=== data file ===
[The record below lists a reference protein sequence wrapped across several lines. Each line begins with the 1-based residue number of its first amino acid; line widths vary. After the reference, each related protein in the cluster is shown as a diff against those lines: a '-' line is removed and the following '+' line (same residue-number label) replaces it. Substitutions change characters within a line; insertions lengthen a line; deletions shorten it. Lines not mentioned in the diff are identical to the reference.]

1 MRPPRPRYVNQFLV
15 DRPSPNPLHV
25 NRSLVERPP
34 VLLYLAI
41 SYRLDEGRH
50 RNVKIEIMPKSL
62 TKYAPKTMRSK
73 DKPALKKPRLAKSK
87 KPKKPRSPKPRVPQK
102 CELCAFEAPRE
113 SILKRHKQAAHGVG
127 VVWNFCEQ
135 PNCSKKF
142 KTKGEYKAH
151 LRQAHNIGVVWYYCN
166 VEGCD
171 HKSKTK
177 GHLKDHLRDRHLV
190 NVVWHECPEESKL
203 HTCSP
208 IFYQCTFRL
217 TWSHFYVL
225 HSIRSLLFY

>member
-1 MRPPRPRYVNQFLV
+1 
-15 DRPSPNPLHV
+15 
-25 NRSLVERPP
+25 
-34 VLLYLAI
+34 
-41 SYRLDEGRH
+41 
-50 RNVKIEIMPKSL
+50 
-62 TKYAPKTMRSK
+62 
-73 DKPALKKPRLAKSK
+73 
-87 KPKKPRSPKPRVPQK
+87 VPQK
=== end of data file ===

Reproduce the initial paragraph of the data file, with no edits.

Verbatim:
[The record below lists a reference protein sequence wrapped across several lines. Each line begins with the 1-based residue number of its first amino acid; line widths vary. After the reference, each related protein in the cluster is shown as a diff against those lines: a '-' line is removed and the following '+' line (same residue-number label) replaces it. Substitutions change characters within a line; insertions lengthen a line; deletions shorten it. Lines not mentioned in the diff are identical to the reference.]